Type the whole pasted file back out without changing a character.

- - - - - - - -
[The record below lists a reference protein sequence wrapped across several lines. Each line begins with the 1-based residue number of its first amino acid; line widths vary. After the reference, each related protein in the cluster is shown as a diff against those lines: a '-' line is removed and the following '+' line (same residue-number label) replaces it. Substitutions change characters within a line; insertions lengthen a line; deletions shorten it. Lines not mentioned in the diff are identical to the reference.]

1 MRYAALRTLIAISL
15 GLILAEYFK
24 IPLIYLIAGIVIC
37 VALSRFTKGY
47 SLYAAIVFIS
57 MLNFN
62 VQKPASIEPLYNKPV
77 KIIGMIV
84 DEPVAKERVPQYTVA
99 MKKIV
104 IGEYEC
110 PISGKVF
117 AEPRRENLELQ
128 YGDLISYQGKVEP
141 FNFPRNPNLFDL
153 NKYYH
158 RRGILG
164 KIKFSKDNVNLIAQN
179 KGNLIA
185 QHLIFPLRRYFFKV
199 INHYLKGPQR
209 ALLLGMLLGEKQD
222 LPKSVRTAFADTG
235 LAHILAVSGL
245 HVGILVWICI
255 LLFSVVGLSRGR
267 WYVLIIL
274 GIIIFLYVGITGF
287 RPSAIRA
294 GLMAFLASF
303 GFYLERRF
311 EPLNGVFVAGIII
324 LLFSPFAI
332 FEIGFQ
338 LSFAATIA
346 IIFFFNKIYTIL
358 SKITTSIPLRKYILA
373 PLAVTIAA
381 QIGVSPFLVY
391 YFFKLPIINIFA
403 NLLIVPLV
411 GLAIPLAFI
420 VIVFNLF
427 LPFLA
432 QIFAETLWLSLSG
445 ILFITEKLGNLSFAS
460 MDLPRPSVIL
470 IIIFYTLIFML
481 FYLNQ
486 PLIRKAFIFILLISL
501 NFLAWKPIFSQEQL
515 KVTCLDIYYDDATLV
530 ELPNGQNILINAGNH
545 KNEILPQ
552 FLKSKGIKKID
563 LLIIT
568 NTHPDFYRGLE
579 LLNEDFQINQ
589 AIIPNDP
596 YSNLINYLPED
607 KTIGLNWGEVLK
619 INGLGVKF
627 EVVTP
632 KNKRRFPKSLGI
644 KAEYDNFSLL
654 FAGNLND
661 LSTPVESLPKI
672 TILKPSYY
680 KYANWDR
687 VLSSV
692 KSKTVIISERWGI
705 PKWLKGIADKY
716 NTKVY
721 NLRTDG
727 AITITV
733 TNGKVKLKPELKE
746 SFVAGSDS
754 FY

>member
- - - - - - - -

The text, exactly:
[The record below lists a reference protein sequence wrapped across several lines. Each line begins with the 1-based residue number of its first amino acid; line widths vary. After the reference, each related protein in the cluster is shown as a diff against those lines: a '-' line is removed and the following '+' line (same residue-number label) replaces it. Substitutions change characters within a line; insertions lengthen a line; deletions shorten it. Lines not mentioned in the diff are identical to the reference.]

1 MRYAALRTLIAISL
15 GLILAEYFK
24 IPLIYLIAGIVIC
37 VALSRFTKGY
47 SLYAAIVFIS
57 MLNFN
62 VQKPASIEPLYNKPV
77 KIIGMIV
84 DEPVAKERVPQYTVA
99 MKKIV
104 IGEYEC
110 PISGKVF
117 AEPRRENLELQ
128 YGDLISYQGKVEP
141 FNFPRNPNLFDL
153 NKYYH
158 RRGILG
164 KIKFSKDNVNLIAQN
179 KGNLIA
185 QHLIFPLRRYFFKV
199 INHYLKGPQR
209 ALLLGMLLGEKQD
222 LPKSVRTAFADTG
235 LAHILAVSGL
245 HVGILVWICI
255 LLFSVVGLSRGR
267 WYVLIIL
274 GIIIFLYVGITGF
287 RPSAIRA
294 GLMAFLASF
303 GFYLERRF
311 EPLNGVFVAGIII
324 LLFSPFAI
332 FEIGFQ
338 LSFAATIA
346 IIFFFNKIYTIL
358 SKITTSIPLRKYILA
373 PLAVTIAA
381 QIGVSPFLVY
391 YFFKLPIINIFA
403 NLLIVPLV
411 GLAIPLAFI
420 VIVFNLF
427 LPFLA
432 QIFAETLWLSLSG
445 ILFITEKLGNLSFAS
460 MDLPRPSVIL
470 IIIFYTLIFML
481 FYLNQ
486 PLIRKAFIFILLISL
501 NFLAWKPIFSQEQL
515 KVTCLDIYYDDATLV
530 ELPNGQNILINAGNH
545 KNEILPQ
552 FLKSKGIKKID
563 LLIIT
568 NTHPDFYRGLE
579 LLNEDFQINQ
589 AIIPNDP
596 YSNLINYLPED
607 KTIGLNWGEVLK
619 INGLGVKF
627 EVVTP
632 KNKRRFPKSLGI
644 KAEYDNFSLL
654 FAGNLND
661 LSTPVESLPKI
672 TILKPSYY
680 KYANWDR
687 VLSSV
692 KSKTVIISERWGI
705 PKWLKGIADKY
716 NTKVY
721 NLRTDG
727 AITITV
733 TNGKVKLKPELKE
746 SFVAGSDS
754 FY

>member